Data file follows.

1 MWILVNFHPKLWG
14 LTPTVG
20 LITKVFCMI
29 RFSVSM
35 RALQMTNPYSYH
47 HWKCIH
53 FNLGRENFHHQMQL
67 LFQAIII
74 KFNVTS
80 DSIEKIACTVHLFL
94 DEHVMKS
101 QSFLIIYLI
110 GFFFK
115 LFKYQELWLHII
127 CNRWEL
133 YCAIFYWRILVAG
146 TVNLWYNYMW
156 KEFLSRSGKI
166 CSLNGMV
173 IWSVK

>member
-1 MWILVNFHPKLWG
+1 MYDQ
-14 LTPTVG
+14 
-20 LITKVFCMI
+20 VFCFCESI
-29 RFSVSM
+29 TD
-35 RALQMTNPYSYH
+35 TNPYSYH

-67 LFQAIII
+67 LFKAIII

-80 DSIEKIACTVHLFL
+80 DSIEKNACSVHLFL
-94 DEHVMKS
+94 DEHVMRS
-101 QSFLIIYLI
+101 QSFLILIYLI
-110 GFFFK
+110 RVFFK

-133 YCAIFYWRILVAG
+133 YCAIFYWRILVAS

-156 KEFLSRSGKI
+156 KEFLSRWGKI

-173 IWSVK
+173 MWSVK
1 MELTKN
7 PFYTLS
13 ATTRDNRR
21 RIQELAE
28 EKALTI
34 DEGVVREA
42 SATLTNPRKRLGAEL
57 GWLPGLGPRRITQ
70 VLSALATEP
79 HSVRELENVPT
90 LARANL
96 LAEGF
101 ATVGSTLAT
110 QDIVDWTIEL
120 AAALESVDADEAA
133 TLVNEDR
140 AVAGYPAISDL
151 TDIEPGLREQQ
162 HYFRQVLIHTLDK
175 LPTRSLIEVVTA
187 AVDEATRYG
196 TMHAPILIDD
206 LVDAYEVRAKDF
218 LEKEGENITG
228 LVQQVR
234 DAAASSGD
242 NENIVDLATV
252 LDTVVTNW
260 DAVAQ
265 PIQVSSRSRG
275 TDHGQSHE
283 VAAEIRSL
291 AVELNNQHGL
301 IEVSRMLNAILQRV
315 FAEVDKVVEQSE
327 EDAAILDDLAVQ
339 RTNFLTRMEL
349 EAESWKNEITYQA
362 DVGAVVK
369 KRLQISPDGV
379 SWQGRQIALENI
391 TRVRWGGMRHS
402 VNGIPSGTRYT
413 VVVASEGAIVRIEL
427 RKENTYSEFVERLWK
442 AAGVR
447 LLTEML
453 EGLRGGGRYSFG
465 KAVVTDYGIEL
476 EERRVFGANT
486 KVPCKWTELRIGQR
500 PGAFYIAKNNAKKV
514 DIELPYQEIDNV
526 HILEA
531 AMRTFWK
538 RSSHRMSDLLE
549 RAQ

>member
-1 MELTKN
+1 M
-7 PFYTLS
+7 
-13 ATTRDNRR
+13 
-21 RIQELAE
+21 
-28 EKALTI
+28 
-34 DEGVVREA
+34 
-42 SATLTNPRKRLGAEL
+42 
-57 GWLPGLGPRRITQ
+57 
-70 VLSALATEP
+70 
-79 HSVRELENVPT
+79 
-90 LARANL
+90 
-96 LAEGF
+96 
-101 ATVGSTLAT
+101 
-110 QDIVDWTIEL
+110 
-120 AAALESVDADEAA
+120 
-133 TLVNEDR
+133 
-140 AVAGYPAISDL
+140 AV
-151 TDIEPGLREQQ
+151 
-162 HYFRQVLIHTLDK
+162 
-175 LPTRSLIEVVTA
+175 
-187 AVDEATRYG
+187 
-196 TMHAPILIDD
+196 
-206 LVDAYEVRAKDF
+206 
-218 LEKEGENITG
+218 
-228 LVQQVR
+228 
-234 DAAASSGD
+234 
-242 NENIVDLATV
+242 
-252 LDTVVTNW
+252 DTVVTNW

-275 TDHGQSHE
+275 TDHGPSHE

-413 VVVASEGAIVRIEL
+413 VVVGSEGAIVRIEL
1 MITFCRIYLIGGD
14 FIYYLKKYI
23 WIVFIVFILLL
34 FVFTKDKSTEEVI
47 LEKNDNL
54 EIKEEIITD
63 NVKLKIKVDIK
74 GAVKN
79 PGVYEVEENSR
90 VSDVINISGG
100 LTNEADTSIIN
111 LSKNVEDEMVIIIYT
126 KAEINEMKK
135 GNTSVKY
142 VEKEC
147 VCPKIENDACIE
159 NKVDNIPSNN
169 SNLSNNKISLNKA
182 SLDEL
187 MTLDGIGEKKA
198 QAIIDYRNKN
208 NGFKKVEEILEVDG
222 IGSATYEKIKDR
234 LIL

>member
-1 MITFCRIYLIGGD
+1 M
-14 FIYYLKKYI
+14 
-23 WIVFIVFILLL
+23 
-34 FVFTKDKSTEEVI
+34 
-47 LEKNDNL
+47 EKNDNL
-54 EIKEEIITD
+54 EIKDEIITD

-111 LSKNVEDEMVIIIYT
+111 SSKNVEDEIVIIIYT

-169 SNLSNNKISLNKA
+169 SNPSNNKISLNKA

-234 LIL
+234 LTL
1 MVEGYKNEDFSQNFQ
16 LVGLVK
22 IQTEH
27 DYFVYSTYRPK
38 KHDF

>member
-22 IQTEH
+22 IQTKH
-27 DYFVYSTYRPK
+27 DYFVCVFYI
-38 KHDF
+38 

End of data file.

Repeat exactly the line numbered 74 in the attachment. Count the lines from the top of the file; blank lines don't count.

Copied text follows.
242 NENIVDLATV